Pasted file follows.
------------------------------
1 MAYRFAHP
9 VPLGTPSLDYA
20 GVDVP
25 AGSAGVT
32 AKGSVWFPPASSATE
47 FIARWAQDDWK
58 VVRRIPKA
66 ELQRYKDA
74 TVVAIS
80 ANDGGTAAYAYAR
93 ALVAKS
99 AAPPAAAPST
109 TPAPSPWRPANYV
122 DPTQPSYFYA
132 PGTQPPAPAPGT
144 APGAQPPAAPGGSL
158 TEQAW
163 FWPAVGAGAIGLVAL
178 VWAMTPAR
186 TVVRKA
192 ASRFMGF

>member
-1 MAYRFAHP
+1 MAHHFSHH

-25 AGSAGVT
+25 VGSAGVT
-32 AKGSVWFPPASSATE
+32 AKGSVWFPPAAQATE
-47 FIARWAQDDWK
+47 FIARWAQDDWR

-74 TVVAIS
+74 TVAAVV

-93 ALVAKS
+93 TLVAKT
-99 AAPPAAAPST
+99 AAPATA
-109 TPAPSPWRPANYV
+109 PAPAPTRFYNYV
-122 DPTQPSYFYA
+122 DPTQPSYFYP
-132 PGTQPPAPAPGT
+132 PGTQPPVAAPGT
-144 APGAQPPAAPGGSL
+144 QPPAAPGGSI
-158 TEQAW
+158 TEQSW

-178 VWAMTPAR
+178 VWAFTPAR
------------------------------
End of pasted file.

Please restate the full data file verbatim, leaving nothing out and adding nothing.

1 MAYRFAHP
9 VPLGTPSLDYA
20 GVDVP
25 AGSAGVT
32 AKGSVWFPPASSATE
47 FIARWAQDDWK
58 VVRRIPKA
66 ELQRYKDA
74 TVVAIS
80 ANDGGTAAYAYAR
93 ALVAKS
99 AAPPAAAPST
109 TPAPSPWRPANYV
122 DPTQPSYFYA
132 PGTQPPAPAPGT
144 APGAQPPAAPGGSL
158 TEQAW
163 FWPAVGAGAIGLVAL
178 VWAMTPAR
186 TVVRKA
192 ASRFMGF

>member
-1 MAYRFAHP
+1 MAHHFSHH

-25 AGSAGVT
+25 VGSAGVT
-32 AKGSVWFPPASSATE
+32 AKGSVWFPPAAQATE
-47 FIARWAQDDWK
+47 FIARWAQDDWR

-74 TVVAIS
+74 TVAAVV

-93 ALVAKS
+93 TLVAKT
-99 AAPPAAAPST
+99 AAPATA
-109 TPAPSPWRPANYV
+109 PAPAPTRFYNYV
-122 DPTQPSYFYA
+122 DPTQPSYFYP
-132 PGTQPPAPAPGT
+132 PGTQPPVAAPGT
-144 APGAQPPAAPGGSL
+144 QPPAAPGGSI
-158 TEQAW
+158 TEQSW

-178 VWAMTPAR
+178 VWAFTPAR